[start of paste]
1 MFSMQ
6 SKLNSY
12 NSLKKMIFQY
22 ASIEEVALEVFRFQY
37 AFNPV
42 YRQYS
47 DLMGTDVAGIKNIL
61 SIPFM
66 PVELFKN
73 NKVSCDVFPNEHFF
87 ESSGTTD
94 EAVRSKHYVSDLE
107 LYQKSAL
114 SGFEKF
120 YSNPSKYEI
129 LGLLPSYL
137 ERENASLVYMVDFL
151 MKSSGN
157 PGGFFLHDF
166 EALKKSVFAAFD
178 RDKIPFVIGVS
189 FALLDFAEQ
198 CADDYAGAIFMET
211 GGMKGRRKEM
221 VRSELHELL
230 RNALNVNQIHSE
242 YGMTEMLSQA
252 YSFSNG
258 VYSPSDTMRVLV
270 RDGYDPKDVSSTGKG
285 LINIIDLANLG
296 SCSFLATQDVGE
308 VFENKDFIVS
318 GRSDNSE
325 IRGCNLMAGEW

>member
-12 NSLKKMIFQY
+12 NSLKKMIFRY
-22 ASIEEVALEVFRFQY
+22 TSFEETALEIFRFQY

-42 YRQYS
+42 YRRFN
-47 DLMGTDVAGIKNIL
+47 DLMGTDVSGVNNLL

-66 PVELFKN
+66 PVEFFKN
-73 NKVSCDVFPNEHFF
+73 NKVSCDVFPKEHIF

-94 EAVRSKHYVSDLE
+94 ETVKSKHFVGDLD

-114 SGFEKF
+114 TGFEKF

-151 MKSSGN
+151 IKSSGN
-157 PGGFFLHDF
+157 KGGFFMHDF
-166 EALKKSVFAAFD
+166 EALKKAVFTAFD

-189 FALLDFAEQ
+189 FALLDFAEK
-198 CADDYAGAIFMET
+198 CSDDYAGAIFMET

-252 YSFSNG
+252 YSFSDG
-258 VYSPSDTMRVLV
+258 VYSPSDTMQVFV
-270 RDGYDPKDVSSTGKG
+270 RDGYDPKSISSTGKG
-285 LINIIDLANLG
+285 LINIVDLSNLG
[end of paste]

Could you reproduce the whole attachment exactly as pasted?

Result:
1 MFSMQ
6 SKLNSY
12 NSLKKMIFQY
22 ASIEEVALEVFRFQY
37 AFNPV
42 YRQYS
47 DLMGTDVAGIKNIL
61 SIPFM
66 PVELFKN
73 NKVSCDVFPNEHFF
87 ESSGTTD
94 EAVRSKHYVSDLE
107 LYQKSAL
114 SGFEKF
120 YSNPSKYEI
129 LGLLPSYL
137 ERENASLVYMVDFL
151 MKSSGN
157 PGGFFLHDF
166 EALKKSVFAAFD
178 RDKIPFVIGVS
189 FALLDFAEQ
198 CADDYAGAIFMET
211 GGMKGRRKEM
221 VRSELHELL
230 RNALNVNQIHSE
242 YGMTEMLSQA
252 YSFSNG
258 VYSPSDTMRVLV
270 RDGYDPKDVSSTGKG
285 LINIIDLANLG
296 SCSFLATQDVGE
308 VFENKDFIVS
318 GRSDNSE
325 IRGCNLMAGEW

>member
-12 NSLKKMIFQY
+12 NSLKKMIFRY
-22 ASIEEVALEVFRFQY
+22 TSFEETALEIFRFQY

-42 YRQYS
+42 YRRFN
-47 DLMGTDVAGIKNIL
+47 DLMGTDVSGVNNLL

-66 PVELFKN
+66 PVEFFKN
-73 NKVSCDVFPNEHFF
+73 NKVSCDVFPKEHIF

-94 EAVRSKHYVSDLE
+94 ETVKSKHFVGDLD

-114 SGFEKF
+114 TGFEKF

-151 MKSSGN
+151 IKSSGN
-157 PGGFFLHDF
+157 KGGFFMHDF
-166 EALKKSVFAAFD
+166 EALKKAVFTAFD

-189 FALLDFAEQ
+189 FALLDFAEK
-198 CADDYAGAIFMET
+198 CSDDYAGAIFMET

-252 YSFSNG
+252 YSFSDG
-258 VYSPSDTMRVLV
+258 VYSPSDTMQVFV
-270 RDGYDPKDVSSTGKG
+270 RDGYDPKSISSTGKG
-285 LINIIDLANLG
+285 LINIVDLSNLG